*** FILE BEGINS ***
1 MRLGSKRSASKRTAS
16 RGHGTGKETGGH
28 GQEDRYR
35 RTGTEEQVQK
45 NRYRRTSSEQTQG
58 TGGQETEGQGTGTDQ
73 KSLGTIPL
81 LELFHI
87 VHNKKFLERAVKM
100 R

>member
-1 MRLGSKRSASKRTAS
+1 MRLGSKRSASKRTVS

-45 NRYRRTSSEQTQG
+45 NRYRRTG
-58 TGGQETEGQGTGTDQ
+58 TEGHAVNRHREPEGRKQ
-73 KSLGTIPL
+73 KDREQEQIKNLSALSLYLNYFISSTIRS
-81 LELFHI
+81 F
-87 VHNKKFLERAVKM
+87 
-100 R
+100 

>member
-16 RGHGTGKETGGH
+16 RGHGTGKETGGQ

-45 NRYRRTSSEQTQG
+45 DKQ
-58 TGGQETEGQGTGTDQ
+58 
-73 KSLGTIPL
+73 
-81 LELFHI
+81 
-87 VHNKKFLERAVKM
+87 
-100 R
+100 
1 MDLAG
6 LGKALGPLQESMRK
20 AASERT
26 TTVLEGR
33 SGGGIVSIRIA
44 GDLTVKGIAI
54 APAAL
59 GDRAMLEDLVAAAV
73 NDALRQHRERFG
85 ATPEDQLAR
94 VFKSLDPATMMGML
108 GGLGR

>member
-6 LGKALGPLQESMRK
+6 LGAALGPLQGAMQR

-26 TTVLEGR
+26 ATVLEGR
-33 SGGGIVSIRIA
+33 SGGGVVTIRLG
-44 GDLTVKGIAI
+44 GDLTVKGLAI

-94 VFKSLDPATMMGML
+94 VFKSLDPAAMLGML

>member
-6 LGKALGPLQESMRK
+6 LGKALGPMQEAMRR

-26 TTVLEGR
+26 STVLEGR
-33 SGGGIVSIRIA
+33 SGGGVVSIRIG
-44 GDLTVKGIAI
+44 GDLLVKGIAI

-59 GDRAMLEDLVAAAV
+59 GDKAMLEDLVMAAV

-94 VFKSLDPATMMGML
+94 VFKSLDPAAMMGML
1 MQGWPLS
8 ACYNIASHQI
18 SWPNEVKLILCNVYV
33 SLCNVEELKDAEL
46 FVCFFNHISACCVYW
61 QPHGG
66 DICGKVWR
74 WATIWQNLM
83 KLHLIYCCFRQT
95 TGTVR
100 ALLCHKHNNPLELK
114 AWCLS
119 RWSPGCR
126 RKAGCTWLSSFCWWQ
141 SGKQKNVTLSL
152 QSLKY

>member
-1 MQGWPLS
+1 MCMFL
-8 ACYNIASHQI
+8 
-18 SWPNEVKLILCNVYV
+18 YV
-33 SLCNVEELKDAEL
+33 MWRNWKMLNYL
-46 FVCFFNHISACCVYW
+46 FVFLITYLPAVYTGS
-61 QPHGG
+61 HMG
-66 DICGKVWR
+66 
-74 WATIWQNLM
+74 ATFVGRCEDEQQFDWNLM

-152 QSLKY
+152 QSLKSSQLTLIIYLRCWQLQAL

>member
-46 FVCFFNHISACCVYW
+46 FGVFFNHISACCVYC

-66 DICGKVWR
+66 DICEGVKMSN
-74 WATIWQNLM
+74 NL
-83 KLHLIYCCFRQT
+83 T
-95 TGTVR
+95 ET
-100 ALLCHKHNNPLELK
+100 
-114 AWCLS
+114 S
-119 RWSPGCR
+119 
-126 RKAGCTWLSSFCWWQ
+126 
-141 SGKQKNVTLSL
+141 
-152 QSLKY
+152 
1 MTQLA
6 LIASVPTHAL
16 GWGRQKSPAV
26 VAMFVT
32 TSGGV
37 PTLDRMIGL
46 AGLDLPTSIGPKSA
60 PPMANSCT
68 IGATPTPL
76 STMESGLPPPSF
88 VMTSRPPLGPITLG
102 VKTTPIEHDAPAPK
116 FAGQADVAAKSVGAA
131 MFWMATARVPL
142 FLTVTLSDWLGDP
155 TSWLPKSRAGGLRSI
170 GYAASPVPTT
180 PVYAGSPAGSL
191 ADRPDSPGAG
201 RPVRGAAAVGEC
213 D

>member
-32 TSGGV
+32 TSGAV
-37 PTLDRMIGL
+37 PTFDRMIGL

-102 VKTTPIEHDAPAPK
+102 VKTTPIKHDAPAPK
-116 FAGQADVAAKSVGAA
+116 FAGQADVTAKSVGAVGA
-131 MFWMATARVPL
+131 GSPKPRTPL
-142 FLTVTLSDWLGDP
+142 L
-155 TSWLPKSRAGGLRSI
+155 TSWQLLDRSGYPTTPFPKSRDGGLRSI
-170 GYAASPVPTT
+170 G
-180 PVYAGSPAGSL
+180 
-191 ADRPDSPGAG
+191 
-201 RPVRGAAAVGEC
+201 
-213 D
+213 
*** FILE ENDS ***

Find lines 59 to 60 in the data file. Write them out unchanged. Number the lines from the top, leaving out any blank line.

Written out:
+33 SGGGVVTIRLG
-44 GDLTVKGIAI